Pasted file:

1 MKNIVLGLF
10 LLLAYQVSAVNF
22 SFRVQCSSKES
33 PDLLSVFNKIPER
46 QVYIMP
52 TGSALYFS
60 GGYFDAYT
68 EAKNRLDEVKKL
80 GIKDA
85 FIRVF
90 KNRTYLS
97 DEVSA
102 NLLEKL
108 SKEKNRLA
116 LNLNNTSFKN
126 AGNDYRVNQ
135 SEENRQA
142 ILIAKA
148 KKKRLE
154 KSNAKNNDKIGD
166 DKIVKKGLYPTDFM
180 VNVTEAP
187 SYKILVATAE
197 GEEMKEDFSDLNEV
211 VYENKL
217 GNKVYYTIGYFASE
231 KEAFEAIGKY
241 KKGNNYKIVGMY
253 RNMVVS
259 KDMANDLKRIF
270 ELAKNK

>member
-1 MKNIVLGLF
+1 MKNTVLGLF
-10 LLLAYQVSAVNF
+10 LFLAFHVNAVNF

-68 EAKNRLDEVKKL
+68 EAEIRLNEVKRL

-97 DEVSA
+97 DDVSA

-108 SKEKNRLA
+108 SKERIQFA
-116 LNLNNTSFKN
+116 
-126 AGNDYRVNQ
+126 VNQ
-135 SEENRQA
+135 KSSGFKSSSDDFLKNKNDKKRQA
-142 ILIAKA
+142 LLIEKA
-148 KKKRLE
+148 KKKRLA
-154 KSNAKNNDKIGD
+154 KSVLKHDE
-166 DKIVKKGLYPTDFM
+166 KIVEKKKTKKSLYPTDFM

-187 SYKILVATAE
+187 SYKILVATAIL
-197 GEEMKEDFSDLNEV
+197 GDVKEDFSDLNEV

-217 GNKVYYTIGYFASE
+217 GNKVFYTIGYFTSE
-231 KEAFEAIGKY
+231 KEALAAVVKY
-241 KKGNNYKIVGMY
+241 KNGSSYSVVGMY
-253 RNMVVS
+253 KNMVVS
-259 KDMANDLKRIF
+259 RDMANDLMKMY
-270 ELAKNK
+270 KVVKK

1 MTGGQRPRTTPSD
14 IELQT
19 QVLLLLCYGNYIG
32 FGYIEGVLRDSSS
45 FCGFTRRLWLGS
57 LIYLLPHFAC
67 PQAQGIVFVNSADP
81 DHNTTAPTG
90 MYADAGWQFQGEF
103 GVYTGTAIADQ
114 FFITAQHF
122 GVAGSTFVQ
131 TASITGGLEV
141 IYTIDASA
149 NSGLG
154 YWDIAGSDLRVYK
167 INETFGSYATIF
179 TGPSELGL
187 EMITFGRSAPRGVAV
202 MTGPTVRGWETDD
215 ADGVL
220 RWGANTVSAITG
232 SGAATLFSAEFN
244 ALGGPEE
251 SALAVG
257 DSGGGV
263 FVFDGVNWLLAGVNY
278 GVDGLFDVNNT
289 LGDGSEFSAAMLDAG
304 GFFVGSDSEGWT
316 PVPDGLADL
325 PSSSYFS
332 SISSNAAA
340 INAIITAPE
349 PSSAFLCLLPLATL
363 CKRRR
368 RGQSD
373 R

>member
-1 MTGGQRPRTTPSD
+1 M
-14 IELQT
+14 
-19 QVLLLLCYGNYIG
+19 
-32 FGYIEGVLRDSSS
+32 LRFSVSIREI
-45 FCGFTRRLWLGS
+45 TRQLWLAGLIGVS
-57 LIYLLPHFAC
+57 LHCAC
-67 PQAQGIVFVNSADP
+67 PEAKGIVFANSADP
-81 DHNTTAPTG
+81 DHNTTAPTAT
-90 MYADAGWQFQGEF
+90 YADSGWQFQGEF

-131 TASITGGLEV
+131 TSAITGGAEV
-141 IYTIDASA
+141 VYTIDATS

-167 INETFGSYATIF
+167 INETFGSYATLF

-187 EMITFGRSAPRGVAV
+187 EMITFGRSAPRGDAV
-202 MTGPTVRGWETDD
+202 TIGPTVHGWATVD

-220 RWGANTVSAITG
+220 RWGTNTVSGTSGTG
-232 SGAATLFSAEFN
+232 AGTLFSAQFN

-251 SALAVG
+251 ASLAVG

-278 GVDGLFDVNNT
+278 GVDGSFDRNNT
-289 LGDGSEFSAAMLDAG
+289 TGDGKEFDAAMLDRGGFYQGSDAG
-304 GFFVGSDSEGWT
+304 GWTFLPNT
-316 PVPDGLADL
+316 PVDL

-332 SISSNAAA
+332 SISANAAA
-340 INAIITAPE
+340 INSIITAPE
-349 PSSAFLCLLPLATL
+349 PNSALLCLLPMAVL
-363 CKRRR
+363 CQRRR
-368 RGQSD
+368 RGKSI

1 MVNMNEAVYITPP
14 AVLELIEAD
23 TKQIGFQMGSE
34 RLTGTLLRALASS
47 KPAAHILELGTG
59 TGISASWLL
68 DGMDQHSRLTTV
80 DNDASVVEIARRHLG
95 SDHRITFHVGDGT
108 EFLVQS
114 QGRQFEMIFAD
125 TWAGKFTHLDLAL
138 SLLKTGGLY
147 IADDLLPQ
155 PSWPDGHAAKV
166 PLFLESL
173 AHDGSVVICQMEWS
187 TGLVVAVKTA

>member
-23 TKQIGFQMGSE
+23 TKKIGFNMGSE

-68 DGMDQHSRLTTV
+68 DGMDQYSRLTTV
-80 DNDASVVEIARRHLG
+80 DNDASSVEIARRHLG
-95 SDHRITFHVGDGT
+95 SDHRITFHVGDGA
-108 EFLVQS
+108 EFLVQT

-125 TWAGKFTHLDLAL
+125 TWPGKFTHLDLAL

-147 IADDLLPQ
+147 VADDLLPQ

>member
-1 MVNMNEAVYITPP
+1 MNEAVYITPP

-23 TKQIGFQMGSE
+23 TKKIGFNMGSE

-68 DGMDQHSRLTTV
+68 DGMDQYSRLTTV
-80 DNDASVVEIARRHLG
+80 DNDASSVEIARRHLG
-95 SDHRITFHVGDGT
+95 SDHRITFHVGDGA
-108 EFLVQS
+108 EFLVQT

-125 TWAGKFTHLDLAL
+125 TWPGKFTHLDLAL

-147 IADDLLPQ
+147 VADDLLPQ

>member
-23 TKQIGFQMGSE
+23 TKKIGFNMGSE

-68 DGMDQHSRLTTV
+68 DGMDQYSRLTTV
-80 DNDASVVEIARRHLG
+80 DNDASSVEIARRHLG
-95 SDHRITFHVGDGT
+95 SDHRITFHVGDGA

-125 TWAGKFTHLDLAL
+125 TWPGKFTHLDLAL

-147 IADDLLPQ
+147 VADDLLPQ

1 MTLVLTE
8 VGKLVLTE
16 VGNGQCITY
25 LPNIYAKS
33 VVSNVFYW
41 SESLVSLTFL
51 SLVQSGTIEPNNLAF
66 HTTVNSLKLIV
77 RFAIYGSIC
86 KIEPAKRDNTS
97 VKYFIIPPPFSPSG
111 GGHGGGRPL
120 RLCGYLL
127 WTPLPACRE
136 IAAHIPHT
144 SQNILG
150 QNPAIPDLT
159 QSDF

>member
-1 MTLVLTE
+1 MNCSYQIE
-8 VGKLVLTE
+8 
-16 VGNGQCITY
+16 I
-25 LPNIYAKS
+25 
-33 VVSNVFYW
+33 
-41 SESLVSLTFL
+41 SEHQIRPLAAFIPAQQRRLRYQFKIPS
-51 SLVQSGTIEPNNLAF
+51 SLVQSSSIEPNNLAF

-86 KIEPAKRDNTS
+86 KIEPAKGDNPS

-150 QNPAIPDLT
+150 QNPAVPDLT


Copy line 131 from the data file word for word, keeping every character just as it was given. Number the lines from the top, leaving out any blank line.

+131 TSAITGGAEV